Written and Directed by John Patrick Shanley
Starring: Tom Hanks, Meg Ryan, Lloyd Bridges, Robert Stack, Abe Vigoda, Dan Hedaya, Barry McGovern, Ossie Davis
DVD Release Date: 2 April 2002
MPAA Rating: PG
List Price: $9.97
Hypochondriac Joe (Hanks) is in a nearly vegetative state working for a factory that manufactures rectal exams. His doctor (Stack) informs him, though, that because of the battery of tests upon which he insisted, they discovered that he has a brain cloud. It is devoid of symptoms, but incurable; Joe has at most six months to live. This impetus sparks a revitalization of Joe's interest in living and it is in this impetuous state of mind that he is approached by an eccentric business mogul (Bridges) with a proposition. There is an island whose people are threatened by an angry volcano, lest it be appeased by human sacrifice once every hundred years. There are less than two weeks to go before it will blow. None of the locals wish to sacrifice himself, so they've reached an accord. If the mogul will find someone to leap into the volcano for them, they will provide him with access to a rare mineral only found on their island. For his part, Joe will have several high-limit credit cards to do as he pleases and live the high life prior to his sacrifice.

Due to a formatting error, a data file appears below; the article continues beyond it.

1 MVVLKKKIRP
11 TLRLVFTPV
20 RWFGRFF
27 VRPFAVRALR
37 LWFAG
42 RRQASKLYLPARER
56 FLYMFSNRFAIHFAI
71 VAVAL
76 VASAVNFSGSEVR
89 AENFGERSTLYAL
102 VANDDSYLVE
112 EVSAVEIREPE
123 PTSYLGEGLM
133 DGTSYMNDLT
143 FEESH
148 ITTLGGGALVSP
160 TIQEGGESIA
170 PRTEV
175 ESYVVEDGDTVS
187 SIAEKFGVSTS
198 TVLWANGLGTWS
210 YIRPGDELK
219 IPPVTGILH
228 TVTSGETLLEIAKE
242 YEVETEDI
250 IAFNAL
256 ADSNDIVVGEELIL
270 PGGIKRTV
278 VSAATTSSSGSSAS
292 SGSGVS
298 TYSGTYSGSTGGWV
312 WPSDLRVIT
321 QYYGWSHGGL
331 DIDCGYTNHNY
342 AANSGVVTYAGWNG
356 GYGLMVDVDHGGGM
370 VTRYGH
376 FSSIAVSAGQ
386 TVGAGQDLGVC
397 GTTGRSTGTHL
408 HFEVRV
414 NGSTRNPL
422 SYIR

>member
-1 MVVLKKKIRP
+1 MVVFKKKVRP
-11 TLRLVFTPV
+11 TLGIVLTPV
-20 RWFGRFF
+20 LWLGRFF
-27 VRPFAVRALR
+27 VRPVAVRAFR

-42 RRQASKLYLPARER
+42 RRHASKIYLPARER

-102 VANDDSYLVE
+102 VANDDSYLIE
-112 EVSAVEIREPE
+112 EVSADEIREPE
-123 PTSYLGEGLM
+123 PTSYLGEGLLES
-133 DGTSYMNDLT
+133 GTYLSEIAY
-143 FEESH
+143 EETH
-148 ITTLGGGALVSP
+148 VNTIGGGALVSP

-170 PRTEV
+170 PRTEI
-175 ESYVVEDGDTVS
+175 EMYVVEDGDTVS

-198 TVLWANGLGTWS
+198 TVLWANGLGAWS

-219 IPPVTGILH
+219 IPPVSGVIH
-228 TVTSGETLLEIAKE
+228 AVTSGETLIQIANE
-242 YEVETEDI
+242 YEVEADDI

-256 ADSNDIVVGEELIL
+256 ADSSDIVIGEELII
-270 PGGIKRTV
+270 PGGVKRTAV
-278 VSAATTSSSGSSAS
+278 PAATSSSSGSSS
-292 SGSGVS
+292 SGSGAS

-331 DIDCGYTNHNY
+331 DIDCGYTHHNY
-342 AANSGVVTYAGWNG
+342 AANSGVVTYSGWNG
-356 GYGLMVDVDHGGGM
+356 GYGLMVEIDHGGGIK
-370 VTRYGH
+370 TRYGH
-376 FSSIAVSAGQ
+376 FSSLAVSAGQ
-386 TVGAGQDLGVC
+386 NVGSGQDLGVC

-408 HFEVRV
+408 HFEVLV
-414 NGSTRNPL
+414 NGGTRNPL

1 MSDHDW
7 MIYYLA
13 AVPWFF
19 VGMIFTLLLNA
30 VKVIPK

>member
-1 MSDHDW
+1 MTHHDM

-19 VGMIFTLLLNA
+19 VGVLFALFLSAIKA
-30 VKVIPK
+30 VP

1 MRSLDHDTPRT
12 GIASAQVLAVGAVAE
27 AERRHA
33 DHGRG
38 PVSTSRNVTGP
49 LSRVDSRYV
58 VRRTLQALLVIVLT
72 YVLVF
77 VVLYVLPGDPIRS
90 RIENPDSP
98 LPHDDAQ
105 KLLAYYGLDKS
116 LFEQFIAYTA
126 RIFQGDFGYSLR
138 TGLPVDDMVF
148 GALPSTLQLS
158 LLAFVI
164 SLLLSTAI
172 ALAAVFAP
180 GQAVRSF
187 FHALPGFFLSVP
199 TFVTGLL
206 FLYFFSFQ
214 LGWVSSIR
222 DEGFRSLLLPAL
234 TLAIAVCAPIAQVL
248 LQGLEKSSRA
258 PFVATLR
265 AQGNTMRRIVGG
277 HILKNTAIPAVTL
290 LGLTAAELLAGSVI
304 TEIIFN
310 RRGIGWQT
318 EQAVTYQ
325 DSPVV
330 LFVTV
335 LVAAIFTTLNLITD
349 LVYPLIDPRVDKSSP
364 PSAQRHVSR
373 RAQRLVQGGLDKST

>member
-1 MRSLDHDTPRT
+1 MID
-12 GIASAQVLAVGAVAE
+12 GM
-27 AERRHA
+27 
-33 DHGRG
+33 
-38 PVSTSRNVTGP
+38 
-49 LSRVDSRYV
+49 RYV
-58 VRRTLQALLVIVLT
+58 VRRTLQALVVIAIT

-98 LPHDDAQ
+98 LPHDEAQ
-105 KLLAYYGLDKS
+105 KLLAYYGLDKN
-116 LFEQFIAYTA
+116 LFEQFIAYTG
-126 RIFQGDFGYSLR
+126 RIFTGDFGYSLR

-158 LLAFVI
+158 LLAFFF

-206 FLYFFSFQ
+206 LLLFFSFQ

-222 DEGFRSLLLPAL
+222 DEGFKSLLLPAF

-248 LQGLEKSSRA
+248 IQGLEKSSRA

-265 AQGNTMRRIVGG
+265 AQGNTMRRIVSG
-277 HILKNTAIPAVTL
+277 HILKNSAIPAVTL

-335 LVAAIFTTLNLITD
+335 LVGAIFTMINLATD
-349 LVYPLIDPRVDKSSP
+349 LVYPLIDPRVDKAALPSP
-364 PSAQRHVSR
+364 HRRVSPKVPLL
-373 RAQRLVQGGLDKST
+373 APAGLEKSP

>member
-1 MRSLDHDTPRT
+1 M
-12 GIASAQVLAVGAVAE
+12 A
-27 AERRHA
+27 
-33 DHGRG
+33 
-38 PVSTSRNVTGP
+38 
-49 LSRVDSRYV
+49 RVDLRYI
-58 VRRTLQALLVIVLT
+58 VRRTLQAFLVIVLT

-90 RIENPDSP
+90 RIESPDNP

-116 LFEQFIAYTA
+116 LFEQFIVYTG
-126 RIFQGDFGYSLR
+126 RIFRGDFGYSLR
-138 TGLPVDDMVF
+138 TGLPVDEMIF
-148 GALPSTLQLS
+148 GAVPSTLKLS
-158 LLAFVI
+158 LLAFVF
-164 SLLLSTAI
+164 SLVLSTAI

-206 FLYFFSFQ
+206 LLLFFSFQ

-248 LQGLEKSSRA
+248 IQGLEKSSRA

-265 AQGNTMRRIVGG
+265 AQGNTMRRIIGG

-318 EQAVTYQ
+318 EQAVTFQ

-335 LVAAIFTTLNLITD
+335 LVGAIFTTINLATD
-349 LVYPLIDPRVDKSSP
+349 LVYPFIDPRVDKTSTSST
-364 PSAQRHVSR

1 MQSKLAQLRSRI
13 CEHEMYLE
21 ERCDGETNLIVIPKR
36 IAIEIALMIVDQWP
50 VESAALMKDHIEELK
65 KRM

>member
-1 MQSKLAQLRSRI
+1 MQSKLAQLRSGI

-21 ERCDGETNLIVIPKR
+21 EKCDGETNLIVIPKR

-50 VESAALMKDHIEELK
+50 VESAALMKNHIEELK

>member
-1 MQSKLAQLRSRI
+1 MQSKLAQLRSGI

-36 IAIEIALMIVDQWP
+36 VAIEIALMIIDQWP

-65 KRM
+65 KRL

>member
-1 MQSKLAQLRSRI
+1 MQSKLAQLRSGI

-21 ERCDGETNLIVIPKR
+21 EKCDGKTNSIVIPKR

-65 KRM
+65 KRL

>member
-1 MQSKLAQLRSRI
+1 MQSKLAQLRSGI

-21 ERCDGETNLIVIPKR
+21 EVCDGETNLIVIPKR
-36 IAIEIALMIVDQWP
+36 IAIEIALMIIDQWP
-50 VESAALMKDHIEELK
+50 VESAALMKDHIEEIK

There are three bonus features on this disc. First, the obligatory original theatrical trailer; it's vaguely spoiler-ish. Secondly, a music video for Eric Burdon's cover of "Sixteen Tons." It's actually clever, suggesting that Joe's life after his diagnosis and quitting is all a daydream. Given the existential nature of the film, it's actually very jarring to watch afterwards. Finally, there is a "behind-the-scenes documentary" that is really about a five minute long clip of Hanks, Ryan and Shanley giving their takes on the characteres and the film. There is also a list of the main cast and crew, and you can see a filmography of Hanks and Ryan, current as of 2002.
There are several "why not?" moments in this film, but once you accept the near-shark jumping as part of the progression of the story, it's easy to go along for the ride. I've never been much on existentialism in long form (vignettes are fine, but an entire 102 minute long film stretches my interest.) Ryan plays three different women, each representative of a different phase of Joe's growth, and she is her standard charming self in all three roles. It is a fun film, though, even if it could have stood another edit and the DVD could really benefit from a commentary by writer/director Shanley.